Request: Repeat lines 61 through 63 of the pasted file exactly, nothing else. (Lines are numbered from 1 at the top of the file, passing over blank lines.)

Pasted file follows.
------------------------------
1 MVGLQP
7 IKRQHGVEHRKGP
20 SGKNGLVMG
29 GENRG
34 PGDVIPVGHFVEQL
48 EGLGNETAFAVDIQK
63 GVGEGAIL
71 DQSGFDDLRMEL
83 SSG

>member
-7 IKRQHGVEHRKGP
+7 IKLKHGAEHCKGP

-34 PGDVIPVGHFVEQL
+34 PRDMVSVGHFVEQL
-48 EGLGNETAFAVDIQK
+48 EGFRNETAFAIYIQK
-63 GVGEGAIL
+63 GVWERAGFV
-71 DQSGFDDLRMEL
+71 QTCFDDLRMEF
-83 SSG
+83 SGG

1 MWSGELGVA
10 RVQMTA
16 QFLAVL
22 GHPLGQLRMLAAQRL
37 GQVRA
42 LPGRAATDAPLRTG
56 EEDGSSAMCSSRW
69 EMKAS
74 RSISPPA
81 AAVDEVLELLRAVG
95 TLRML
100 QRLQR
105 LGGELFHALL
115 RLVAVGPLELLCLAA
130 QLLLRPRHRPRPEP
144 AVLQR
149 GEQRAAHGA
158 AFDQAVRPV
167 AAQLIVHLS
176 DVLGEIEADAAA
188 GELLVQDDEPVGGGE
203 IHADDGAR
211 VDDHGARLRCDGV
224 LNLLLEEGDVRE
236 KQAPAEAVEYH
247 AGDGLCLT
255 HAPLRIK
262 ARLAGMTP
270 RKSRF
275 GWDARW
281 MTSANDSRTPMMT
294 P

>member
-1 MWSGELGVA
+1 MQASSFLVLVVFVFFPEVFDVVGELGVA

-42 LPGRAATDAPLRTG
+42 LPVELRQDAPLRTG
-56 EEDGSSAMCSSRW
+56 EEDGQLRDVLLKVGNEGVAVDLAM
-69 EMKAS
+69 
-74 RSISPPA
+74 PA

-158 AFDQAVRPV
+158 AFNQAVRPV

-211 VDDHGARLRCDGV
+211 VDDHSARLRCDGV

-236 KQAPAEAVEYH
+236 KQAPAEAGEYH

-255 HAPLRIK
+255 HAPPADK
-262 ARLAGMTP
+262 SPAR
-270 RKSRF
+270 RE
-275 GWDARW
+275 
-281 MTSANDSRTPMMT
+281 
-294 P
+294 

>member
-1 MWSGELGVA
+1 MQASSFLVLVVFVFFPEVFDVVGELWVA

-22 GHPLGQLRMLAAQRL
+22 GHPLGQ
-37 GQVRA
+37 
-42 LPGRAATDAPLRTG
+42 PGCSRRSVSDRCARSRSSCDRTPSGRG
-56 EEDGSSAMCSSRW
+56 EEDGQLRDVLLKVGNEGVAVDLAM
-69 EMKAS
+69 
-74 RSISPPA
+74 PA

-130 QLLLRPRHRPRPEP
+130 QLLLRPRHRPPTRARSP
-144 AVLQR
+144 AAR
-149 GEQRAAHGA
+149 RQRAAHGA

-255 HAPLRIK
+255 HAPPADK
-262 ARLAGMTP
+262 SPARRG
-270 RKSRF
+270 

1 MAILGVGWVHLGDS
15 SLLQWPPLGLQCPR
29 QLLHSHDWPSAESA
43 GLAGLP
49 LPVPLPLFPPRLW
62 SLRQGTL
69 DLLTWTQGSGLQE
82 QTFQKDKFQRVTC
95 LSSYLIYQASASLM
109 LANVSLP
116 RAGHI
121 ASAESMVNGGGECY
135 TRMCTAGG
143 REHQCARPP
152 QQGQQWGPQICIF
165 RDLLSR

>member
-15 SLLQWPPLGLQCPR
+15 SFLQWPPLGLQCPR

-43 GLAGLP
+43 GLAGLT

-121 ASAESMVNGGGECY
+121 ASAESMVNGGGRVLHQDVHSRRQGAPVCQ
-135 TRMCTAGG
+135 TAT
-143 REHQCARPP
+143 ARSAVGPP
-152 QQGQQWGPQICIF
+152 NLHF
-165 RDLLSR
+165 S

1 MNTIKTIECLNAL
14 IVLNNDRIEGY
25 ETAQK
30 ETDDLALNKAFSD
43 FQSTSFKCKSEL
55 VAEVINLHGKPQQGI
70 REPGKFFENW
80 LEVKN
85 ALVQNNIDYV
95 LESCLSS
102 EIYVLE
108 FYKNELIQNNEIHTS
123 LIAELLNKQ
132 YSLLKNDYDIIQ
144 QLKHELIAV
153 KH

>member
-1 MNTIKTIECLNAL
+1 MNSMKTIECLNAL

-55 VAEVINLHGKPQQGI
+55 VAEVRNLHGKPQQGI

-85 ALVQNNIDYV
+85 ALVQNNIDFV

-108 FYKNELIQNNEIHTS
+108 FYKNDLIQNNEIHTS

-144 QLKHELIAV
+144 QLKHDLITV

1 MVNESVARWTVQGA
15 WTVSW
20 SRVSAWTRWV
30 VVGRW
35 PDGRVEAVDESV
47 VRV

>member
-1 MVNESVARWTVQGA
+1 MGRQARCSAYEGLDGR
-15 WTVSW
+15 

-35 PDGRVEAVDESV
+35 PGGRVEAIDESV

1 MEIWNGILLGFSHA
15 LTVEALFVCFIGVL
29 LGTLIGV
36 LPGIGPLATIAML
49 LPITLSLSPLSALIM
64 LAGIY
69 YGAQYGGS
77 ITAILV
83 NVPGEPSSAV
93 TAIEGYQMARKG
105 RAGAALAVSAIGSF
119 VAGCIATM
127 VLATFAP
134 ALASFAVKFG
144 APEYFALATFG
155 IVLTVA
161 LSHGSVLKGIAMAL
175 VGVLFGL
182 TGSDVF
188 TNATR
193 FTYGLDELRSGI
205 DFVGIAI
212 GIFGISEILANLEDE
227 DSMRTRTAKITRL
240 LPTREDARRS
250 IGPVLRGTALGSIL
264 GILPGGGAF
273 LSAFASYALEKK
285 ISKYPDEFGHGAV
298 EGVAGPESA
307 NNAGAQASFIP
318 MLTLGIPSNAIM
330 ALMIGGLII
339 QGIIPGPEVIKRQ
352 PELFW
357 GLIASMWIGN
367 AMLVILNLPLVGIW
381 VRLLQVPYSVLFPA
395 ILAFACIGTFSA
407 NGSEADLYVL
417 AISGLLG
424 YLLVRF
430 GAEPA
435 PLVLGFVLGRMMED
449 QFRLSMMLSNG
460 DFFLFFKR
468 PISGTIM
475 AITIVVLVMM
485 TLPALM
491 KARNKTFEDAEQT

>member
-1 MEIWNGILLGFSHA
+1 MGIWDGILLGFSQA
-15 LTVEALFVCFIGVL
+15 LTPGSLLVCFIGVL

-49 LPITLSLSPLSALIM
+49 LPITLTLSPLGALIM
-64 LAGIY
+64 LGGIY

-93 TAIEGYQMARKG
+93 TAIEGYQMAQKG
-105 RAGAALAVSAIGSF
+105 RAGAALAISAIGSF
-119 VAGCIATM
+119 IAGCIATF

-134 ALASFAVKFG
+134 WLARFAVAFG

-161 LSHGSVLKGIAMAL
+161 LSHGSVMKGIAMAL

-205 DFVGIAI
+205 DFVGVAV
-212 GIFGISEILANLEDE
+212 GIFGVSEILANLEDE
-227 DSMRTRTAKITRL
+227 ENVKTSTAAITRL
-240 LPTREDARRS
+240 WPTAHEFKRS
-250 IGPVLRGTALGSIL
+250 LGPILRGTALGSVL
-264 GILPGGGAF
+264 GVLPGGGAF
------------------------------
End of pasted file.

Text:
+56 EEDGQLRDVLLKVGNEGVAVDLAM
-69 EMKAS
+69 